If we could honestly get to a place where people cared more about longterm health than short-term feeling good (as one does after consuming sugar, caffeine, etc.) maybe we would be more open to seeing breastfeeding for what it is: feeding. Nourishing. As long as we think let kids think nothing is a real meal if it doesn’t come in plastic packaging, how can we honestly think we’re going to raise a generation to view breastfeeding as a normal choice?
When I was teaching high school, there were two girls whose nipples I accidentally glanced. They happened to both be girls who had babies. A few weeks after “Sheena” had her baby, she came to visit and stopped by during my planning period. She’d had her daughter on her own sixteenth birthday. I noticed her shirt was scooping too low, exposing her nipple, and said something like, “looks like you might want to pull that up a bit.” I don’t know if it was right after that or at another point in the conversation that I asked if she was nursing. She just shook her head, “Naw,” as though she didn’t even really know what that meant. I got the impression that no one had talked to her about it in any kind of way that mattered. It was just not even an option for her.
So I was pleased when another student, “Sabrina,” brought her baby to school one day and said “Oh, yes,” when I asked if she was nursing at all. I remembered the previous year pointing out to her quietly that her orange tube top was “a little on the see-through side.” Her eyes had gotten wide. “I know; I didn’t realize that until I got to school.” Fashion can reveal nipples so easily, and yet bringing a child to suck in public is still controversial. After I had my son, I ran into Sabrina at Target, where I was buying some inexpensive mass-produced clothes to fit my unrecognizable body. Behind the cash register in her red apron, the more seasoned mother told me, “Oh, but you’re nursing, right? That weight will all disappear.”
I don’t know how these two girls had such different approaches to feeding their daughters. Maybe it had to do with Sabrina having had a miscarriage and actually trying to get pregnant again. Maybe it was about what they’d each grown up with in their homes. I’d like to see a day when all mothers, young and not so young, take breastfeeding as seriously as they take any aspect of prenatal care. There will still be folks who don’t take vitamins or do use drugs. But what if healthcare workers worked as hard to establish a breastfeeding relationship with mother and baby as they do to make sure a baby’s fetal heart tones are okay during labor? Even harder (especially with the prevalence of heart tone issues leading to unnecessary c-sections).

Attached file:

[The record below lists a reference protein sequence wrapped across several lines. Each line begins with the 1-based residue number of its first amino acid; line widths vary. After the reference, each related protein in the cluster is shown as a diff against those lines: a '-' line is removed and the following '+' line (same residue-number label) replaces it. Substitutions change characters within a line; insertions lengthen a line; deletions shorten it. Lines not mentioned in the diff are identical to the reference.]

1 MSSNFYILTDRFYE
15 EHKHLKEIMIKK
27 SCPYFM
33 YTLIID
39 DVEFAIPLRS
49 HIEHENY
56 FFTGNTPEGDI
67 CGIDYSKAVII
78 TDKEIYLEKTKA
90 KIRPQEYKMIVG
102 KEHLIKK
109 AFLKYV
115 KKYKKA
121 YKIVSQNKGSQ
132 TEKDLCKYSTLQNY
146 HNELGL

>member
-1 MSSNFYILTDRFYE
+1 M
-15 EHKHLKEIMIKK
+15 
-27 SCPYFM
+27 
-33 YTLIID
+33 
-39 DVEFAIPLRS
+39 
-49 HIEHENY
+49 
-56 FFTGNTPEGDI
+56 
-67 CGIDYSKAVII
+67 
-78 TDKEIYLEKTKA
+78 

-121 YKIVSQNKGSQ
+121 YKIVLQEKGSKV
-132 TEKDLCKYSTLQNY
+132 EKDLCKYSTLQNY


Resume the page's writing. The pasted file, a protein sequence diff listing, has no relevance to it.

But if we don’t have education about breastfeeding right along with education about pregnancy, if we don’t have see breastfeeding in public, and if breastfeeding is not simply a part of what people do in the fictionalized stories we turn to for entertainment, it’s tough. We’ll never get to a place where all pregnant women expect to nurse and do everything they can to make it work.
I might take my own advice. This summer I tutored students in my home with my young toddler son playing on the floor. I did as much prep work as if we were at a library – reading novels, making vocabulary lists and guided questions – but I offered a steeply discounted rate because of my son’s presence. I figured he would distract us a little, maybe worth 10 minutes over the course of an hour. This was fairly accurate, and the girls said they didn’t mind. As I had expected, his often adorable antics were at times a welcome distraction during tutoring they didn’t really want, especially during the summer.
But what I didn’t expect when I first met my clients in the spring was that at 15 months, my son would start wanting to nurse all the time, and that he would begin throwing tantrums when he didn’t get what he wanted. Sometimes I could just play with him on the floor or walk him around in a sling, but there were a few times when I could not keep his hands out of my shirt. So what did I do? I sat on the floor and nursed him behind the couch while the student did a piece of writing or we read out loud or continued to discuss the book.
I don’t know if this is sad that I didn’t nurse him right there on the couch where we sat so they could see that it was nothing to be ashamed of, or if it was bold to nurse him with them in the room and have them see that an upset walking, talking child can be made calm with a little nursing. They always said they didn’t mind coming to the house. The mom of one of the girls even clipped the Washington Post photo and article for me, knowing I was out of town when it appeared (August 3, 2007). The photo illustrated a short finding by the CDC that many women don’t nurse their children as long as is recommended, “because of jobs, the inconvenience and perhaps because convincing advertising for baby formula.” The article stated that 74 percent of new moms breastfeed, but only 30 percent of new moms feed their three-month old babies breast milk alone.
My friend Liz, who was also pictured in the photo, pointed out the irony that even I hadn’t noticed. In the image, which appeared on page A2, two of us have babies on our lap, one toddler is standing next to her mom, and there are a few other moms and babies partially visible. None of us in the picture is actually breastfeeding.